We discovered which teachers were really integrating technology at the highest levels. After several years of talking about SAMR and speculating about "substitution"versus "modification" or "redefinition", the level of student engagement through technology became readily apparent within seconds after the disruption. After assessing our access to Drive and other web tools, teachers and students regrouped and moved on, but there was the sudden realization that not one teacher using Google Classroom had a plan that translated to paperwork. Our teaching and learning were technology dependent.

I found that connections in Google+ communities and Twitter are invaluable. While it took the Apps Status Dashboard a little while to show the disruption, social media was awash with an affirmation to the "crisis" within seconds of my posts. Sympathetic voices answered back, mirroring my own concerns. Yes, it was down for everyone. Not just us. And misery loves company!

The most valuable lesson for me, however, came from the paradigm shift that seemed almost palpable. When Classroom was smoothly working again, there were sighs of relief and whispers of "thank goodness" as teachers went back to their business and students back to their learning. Through the years, I had grown accustomed to technology naysayers quipping their "Why I Don't Use Technology" litany. This time, not one word! Technology integration had indeed arrived at Eustace Middle School !

Yes, I know there are still teachers lurking behind lecterns, preaching from Power Points, and commanding the copying of volumes of notes. There will always be those who will make an excuse not to try, not to learn, not to change, not to grow. Their voices and reasoning, however, are fading into the background. We are moving forward.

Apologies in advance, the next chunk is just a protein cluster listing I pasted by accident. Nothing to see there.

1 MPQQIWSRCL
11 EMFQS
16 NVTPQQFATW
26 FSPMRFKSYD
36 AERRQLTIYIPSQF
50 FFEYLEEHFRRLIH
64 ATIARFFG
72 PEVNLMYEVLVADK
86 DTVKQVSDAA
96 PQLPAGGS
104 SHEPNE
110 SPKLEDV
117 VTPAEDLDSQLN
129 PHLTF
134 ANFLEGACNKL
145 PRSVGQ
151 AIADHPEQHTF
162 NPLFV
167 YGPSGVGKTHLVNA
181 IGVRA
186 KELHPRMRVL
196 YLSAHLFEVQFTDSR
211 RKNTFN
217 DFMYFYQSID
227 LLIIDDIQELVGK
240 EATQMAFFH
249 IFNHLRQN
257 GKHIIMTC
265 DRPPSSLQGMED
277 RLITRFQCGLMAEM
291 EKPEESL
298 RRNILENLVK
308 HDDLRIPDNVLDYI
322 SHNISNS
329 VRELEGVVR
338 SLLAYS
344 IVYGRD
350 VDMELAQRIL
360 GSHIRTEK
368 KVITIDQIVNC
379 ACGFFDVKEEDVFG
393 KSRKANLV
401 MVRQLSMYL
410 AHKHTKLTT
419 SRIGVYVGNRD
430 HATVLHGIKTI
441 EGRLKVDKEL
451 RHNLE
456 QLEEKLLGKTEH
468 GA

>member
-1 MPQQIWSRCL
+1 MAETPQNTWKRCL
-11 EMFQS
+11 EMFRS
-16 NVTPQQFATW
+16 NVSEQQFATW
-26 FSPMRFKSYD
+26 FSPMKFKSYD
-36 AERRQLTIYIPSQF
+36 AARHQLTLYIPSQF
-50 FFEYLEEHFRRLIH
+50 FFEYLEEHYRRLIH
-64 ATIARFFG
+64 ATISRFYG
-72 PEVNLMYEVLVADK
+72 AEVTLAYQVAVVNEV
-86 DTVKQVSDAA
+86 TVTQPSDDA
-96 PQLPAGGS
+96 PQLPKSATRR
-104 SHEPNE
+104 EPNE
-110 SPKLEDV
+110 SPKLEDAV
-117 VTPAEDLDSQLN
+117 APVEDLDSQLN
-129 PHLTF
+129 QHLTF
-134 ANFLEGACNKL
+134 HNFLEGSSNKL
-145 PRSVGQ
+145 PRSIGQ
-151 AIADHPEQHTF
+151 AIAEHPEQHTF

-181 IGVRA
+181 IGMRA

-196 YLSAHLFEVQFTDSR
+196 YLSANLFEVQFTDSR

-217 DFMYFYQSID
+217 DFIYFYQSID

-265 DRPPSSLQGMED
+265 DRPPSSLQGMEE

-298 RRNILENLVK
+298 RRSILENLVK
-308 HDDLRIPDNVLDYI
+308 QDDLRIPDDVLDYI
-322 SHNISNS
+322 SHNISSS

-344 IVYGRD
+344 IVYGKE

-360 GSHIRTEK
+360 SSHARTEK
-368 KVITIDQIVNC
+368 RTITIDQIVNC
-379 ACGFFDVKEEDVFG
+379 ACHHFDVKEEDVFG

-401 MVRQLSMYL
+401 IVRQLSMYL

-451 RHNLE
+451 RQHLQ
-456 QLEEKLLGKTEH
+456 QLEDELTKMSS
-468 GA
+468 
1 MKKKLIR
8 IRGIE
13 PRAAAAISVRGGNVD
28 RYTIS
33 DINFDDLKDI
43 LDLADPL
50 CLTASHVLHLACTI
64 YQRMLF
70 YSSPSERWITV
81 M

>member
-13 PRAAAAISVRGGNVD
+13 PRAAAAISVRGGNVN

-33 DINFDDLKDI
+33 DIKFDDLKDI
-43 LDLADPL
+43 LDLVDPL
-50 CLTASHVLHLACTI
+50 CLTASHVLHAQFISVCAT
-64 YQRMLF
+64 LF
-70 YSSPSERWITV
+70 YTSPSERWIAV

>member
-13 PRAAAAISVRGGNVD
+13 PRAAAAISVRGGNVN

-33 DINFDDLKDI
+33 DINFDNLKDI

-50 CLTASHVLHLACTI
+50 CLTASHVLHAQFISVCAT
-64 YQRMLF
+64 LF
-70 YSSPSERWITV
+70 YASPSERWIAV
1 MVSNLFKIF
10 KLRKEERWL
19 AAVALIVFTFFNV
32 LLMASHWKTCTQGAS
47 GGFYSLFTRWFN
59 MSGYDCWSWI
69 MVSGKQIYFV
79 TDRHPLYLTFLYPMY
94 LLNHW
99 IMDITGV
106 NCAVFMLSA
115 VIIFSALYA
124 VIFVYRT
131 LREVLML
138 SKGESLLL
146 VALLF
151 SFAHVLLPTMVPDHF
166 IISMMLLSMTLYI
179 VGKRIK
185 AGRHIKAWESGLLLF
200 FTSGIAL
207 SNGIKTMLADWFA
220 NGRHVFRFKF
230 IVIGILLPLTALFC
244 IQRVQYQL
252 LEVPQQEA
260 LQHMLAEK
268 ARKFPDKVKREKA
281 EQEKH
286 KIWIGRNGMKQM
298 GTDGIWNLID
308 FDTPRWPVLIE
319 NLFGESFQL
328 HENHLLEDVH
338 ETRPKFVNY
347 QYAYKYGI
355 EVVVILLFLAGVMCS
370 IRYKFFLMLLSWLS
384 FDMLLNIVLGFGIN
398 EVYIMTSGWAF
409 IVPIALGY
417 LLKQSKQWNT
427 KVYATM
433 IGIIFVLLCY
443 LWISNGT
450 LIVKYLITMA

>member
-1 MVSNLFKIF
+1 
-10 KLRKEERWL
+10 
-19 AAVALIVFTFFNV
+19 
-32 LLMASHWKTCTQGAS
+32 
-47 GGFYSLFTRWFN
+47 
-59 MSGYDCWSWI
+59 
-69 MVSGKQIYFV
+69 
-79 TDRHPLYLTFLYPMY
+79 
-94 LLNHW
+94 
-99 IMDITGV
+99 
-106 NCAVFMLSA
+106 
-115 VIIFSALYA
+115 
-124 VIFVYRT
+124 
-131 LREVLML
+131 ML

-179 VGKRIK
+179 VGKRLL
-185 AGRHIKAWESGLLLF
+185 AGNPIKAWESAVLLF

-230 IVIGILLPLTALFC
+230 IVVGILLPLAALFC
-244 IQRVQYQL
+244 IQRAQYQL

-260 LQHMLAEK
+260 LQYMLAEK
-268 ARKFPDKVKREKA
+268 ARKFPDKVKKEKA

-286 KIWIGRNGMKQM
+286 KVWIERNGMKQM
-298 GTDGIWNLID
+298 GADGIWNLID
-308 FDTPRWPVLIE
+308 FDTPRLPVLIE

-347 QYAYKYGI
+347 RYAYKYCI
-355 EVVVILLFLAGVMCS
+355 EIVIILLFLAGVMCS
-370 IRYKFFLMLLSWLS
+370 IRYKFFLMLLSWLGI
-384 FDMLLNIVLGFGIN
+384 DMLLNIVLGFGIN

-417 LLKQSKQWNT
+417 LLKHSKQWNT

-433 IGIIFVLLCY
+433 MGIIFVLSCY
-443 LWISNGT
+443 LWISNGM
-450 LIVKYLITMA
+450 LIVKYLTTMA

Yes, Google Classroom went "down" on April 2, 2015, but, in that moment, as brief as it may have been, I learned a great deal!

Tuesday, January 13, 2015

Technology: Gone to the Dogs


This is my "grand-dog", Jaxon. He is SO smart! Why, he can get right on that iPad and just go! He knows exactly what to do, and he's not even afraid of using it!

Sound somewhat familiar?
When are adults going to get over the thrill of seeing young children (dogs or frogs) pegging away on digital devices? Reacting to or even interacting with a device does not a genius make. I would actually equate a child's interaction with a device as being similar to babies playing with their own reflection in a mirror. It's new to them and it's adorable! But it certainly isn't atypical.

What makes technology unique is that there is the opportunity for a progression of mental processes as children develop. The challenges and apps should grow as the child grows. Unfortunately, this is not always the case. Many children and adults are only using technology at a level in which they are "reactive" in the most basic level---like a dog chasing a digital puppy across a glowing screen.

Up the ante! Choose to challenge. Challenge your children, your students, and yourself!
Use apps that cause you to think hard, work hard, solve problems, and create, create, create!
Grow dendrites!

I still believe that my grand-dog is smart, but not because he can play "Game for Dogs" on the iPad.
In fact his use of the iPad tells me less about him and more about the fact that Zagg make a totally awesome military grade screen protector!